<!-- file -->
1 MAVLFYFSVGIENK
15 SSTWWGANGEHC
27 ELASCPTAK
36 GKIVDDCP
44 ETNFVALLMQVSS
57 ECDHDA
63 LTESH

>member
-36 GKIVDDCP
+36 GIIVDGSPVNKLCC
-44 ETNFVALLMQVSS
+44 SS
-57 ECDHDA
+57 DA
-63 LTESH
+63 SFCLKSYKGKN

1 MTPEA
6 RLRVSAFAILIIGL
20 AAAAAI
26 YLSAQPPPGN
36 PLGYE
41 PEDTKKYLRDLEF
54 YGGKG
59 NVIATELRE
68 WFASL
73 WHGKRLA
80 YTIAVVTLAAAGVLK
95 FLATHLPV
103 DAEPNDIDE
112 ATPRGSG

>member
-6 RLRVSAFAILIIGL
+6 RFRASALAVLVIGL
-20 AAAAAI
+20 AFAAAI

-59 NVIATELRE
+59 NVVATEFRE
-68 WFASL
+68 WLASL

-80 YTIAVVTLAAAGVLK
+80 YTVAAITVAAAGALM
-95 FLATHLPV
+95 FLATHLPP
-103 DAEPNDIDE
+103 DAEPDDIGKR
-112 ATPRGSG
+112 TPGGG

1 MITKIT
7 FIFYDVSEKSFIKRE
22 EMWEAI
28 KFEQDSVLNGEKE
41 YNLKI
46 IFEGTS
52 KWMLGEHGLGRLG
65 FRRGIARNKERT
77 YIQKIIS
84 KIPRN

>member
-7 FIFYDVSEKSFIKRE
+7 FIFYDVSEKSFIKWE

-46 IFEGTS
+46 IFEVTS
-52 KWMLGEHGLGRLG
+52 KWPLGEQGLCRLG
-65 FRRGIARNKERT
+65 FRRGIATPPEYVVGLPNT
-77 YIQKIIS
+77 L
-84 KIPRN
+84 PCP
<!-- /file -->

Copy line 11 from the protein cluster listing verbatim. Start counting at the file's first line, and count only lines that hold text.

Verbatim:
-44 ETNFVALLMQVSS